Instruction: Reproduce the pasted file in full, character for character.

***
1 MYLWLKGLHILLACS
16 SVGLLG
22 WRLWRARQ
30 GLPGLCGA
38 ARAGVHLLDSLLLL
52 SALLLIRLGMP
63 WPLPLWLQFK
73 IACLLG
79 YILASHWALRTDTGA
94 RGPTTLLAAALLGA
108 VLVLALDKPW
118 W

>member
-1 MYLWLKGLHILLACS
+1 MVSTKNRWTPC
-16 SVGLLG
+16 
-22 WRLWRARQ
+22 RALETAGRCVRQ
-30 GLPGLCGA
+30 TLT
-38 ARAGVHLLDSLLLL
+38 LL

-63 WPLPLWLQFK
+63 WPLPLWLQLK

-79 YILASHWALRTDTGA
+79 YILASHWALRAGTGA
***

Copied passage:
1 MYLWLKGLHILLACS
16 SVGLLG
22 WRLWRARQ
30 GLPGLCGA
38 ARAGVHLLDSLLLL
52 SALLLIRLGMP
63 WPLPLWLQFK
73 IACLLG
79 YILASHWALRTDTGA
94 RGPTTLLAAALLGA
108 VLVLALDKPW
118 W

>member
-1 MYLWLKGLHILLACS
+1 MVSTKNRWTPC
-16 SVGLLG
+16 
-22 WRLWRARQ
+22 RALETAGRCVRQ
-30 GLPGLCGA
+30 TLT
-38 ARAGVHLLDSLLLL
+38 LL

-63 WPLPLWLQFK
+63 WPLPLWLQLK

-79 YILASHWALRTDTGA
+79 YILASHWALRAGTGA